Archive for March, 2010

Mar 03 2010

IB Economics students’ World Bank development project proposals: Students request funds to improve human welfare in the world’s poorest countries

As a culminating activity for the two year IB Economics course here at Zurich International School, senior econ students research, prepared and presented proposals to the World Bank. The purpose was to choose a developing country, identify its current development status, pinpoint the major obstacles to development, brainstorm the country’s major assets and areas of potential, then request funds for a specific development project aimed at improving human welfare in the country.

Proposals ranged from transportation infrastructure to language schools to fair trade schemes to improvements in police protection. In the table below all 22 of my students’ projects can be viewed by clicking on the country’s name and following the link to the student’s presentation. Also below I have embedded some of the presentations for you to browse and evaluate here.

World Bank Development Project Proposals: Click on the name of the countries below to view the student’s presentation to the World Bank.

AlexMyanmarbusiness schools to promote entrepreneurship

AleyaJamaicabetter training and higher pay for police to reduce corruption

BastiSierra Leoneinfrastructure improvements to increase investment in manufacturing

BenjiTogonational rail line to improve access to rural markets

Christian C.Senegalmicro-lending scheme for rural entrepreneurs

Christian E.Nigeriajunior leadership academies to foster higher education

DanielKenyamicro-lending scheme in Nairobi’s slums

DimitriZambiaconditional low-interest loans to firms who commit to avoid child labor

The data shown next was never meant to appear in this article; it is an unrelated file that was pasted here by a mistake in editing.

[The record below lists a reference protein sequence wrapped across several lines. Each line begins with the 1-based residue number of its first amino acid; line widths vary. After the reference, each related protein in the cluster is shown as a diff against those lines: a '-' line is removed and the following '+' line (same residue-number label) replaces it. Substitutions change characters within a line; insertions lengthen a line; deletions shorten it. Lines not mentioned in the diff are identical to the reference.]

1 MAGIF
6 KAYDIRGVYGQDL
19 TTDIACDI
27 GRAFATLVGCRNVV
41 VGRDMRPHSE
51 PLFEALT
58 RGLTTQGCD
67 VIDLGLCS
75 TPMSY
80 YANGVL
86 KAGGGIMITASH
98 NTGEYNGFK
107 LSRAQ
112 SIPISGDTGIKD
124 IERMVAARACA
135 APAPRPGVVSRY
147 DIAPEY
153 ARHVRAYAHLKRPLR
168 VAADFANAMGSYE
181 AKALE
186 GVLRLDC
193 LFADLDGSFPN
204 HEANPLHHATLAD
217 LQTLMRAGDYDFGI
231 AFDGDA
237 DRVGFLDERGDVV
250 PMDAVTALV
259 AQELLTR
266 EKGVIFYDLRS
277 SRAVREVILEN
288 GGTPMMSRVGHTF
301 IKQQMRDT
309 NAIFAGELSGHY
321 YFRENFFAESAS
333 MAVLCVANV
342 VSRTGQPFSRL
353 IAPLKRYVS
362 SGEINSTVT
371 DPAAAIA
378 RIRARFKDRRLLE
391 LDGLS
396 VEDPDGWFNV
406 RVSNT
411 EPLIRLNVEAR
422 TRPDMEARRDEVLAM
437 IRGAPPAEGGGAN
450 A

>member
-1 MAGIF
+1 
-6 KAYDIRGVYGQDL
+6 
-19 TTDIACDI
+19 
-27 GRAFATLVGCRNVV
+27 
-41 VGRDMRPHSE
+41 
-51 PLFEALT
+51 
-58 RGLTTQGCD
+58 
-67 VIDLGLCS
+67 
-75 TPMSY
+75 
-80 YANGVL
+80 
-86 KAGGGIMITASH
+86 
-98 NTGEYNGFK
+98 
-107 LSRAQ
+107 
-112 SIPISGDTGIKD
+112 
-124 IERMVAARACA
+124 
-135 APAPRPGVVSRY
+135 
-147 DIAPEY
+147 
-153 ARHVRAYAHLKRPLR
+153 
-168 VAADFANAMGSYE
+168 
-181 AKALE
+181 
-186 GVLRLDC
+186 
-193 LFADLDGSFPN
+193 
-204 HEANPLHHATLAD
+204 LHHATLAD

DominicEthiopiamore staffing at rural schools to improve education

FinlayMongoliasubsidies construction of winter barns and mines

GabrielBoliviaMicro-lending aimed at poorest 10% of population

HeleneMadagascarUV water sanitation systems for country’s 12m poor

JabboHaitirebuild damaged schools and professional development for teachers

Laura – Nepal: Water filtration systems to improve health and sanitation

MarenTanzaniamosquito nets to reduce incidences of malaria

Marc – D.R. Congo: language schools to improve communication between people and government

NickVanuatumicro-lending and mining infrastructure development

RocioNicaraguamicro-lending focused on poor women

RohanIndia: Rural schools for woman to improve literacy.

SimonCote d’ IvoireFair trade program to increase coffee farmer’s profit margins

TheresaAfghanistanwomen’s houses for widows to promote literacy and women’s rights

YounesMoroccoWind-generated energy off Morocco’s coast to create energy export industry

Samples of students’ presentations:

The assignment:

Goal: To win a concessionary loan from the World Bank to put towards a specific development project in the developing country you represent. Funds are extremely limited, and whether or not you will receive aid and how much aid you receive will be determined by a panel of judges consisting of your classmates.

Background: You will assume the role of Finance Minister for a country that you chose to research earlier in this unit. In that role, you will write a detailed report of your country’s development status, obstacles to economic development, existing resources and potential within the country, concluding with a proposal for a specific development project that will improve human welfare in your country. You will then make an appeal to lenders at the World Bank, requesting funding for your project. A committee made up of your classmates will decide whether to approve requests and bring them to the chief economist of the bank, your teacher. The best proposals (accurate, appropriate, achievable) will get the limited money available…and those students will earn the best marks.

Assignment:You will create a report for the country you selected in our earlier lesson, “Sources of Economic Growth and Development”. You will have class time over the next three weeks to research and prepare your report. The report may take any form you wish: It can be a written report to be delivered orally, it may be in the form of a Google Presentation, or it could be a video, such as a PhotoStory. You may also create a website containing the details of your report, or even an audio recording that could be podcasted in your appeal for financial support. Any other reasonable media may be used to prepare and present the report.

Resources online:

  1. The World Bank Countries and Regions
  2. CIA – the World Factbook